Turkey Broth Instructions and Free Recipe to Share

turkey broth titlesThe big feast is over, the turkey is eaten, but there is still one more thing to do….Make Broth!! Here is a free printable and shareable set of instructions plus an easy recipe for Turkey and Rice soup.

turkey broth and recipe card

What will you make with your broth? Who will you share this recipe with? Tell us about it in the comments!

This blog is for informational purposes only. Some links may be monetized. Thank you for supporting us with your purchases.


5 ways to bless your family titles

5 Ways to Bless Your Family, Your Budget and Your Community

 This blog is for informational purposes. Some links may be monetized. Thank you for supporting Well Fed Family with your purchases. 

5 ways to bless your family titles


Take This Short Quiz

  1. What is the number one thing you can do as a family to improve your general health?
  1. What is a good way to connect with your teenagers?
  1. What is the most important thing the average person can do to make the American food system healthier and more sustainable?
  1. Name one thing can an individual do to become more self-sufficient and less dependent on a fluctuating, unstable economy?
  1. What activity can you do with young children to engage them in learning concepts in math and science even when they don’t usually enjoy those subjects?

The answers:

  1. cook 2. cook 3. cook 4. cook 5. cook

 Cooking vs Watching Cooking

Two people (both grandmothers!) in the last week have told me “I don’t cook!” Way too many people in my classes over the years have admitted they rarely or never cook. In fact Americans spend less time on average cooking each day than people in any other country! The average time spent cooking per day (not per meal, per DAY!) is 27 minutes – less time than it takes to watch The Next Food Network Star (what is up with this fascination of watching people cook? More people watch cooking than are actually doing cooking, and then when the show is over they still don’t have anything to eat!)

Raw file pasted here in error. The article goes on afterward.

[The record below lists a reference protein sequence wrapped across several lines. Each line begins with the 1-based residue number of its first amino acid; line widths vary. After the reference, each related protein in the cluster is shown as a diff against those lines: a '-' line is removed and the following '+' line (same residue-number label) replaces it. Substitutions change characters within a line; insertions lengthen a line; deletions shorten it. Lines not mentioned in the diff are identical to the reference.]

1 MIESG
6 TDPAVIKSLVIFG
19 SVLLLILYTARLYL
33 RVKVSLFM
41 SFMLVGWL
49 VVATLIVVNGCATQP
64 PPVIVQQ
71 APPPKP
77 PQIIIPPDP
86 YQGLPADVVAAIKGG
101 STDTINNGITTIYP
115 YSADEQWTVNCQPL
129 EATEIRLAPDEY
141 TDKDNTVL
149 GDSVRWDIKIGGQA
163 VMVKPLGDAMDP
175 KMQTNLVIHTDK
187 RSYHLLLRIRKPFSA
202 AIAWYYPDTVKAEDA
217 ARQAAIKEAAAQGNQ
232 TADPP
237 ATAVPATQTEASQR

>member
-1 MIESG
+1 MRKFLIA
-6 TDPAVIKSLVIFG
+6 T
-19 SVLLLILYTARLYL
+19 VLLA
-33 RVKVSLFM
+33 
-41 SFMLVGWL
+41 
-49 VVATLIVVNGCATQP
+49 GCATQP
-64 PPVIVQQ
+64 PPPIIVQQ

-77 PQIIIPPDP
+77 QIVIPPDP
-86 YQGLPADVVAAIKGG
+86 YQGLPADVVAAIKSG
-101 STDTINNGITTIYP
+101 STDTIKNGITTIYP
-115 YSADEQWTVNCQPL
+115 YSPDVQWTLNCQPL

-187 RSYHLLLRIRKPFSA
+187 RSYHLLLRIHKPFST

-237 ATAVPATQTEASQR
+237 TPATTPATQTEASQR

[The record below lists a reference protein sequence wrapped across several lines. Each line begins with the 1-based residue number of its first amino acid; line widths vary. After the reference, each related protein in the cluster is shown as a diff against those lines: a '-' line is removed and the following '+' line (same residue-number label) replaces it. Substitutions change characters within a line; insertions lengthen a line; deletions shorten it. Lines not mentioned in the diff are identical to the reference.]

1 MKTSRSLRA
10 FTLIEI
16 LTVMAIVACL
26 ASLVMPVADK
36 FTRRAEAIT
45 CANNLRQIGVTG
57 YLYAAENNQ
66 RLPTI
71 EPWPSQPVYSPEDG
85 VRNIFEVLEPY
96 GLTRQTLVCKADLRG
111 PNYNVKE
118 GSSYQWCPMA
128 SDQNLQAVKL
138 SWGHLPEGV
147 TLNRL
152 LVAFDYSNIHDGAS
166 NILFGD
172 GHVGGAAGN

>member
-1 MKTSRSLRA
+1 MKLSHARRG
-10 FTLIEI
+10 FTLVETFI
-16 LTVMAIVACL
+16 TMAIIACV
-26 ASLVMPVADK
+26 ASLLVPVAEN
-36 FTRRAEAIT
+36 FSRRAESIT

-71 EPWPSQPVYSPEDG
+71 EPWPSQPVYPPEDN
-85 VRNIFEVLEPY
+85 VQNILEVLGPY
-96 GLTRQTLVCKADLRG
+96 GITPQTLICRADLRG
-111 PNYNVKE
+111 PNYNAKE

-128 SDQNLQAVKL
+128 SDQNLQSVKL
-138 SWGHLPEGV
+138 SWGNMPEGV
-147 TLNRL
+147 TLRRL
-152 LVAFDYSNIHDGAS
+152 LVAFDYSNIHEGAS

It’s Healthier

Cooking at home is healthier. When you don’t cook you make yourself vulnerable to the big corporations who make all the ready-to-eat food you have to buy. Unless you spend big bucks to buy your meals from a local restaurant where the chef grows his own organic vegetables and carefully sources his ingredients from local farms, you are most likely eating a lot more refined sugar, industrial oils, and highly processed salt than you normally would if you cooked your own food. Corporations also use all kinds of chemical ingredients not available to the home cook. These chemical ingredients make their food last longer and look fresher than it actually is.

 Teens Like It

Cooking (and eating) together connects you as a family. Teens are social creatures, and they are also usually hungry creatures. :) Bringing them into the kitchen to prepare a meal is a way to get them to interact and be social with everyone who is involved in the meal preparation process. The shared experiences can build family bonds. Eating together a meal you have prepared gives a safe place for conversation, listening and sharing together.

 It Connects Us

Cooking connects you with your food and its origins. We were making homemade pizza as part of a Sunday school lesson and I had brought fresh oregano, parsley, and basil from my garden to use. One young 5th grade girl, already surprised that you could actually make a pizza, freaked out saying “why do you have weeds? How do you know those are safe to eat?” I said, “I grew these. They came from my garden. Where do you think food comes from?” and she replied, “I don’t know. The store has it.”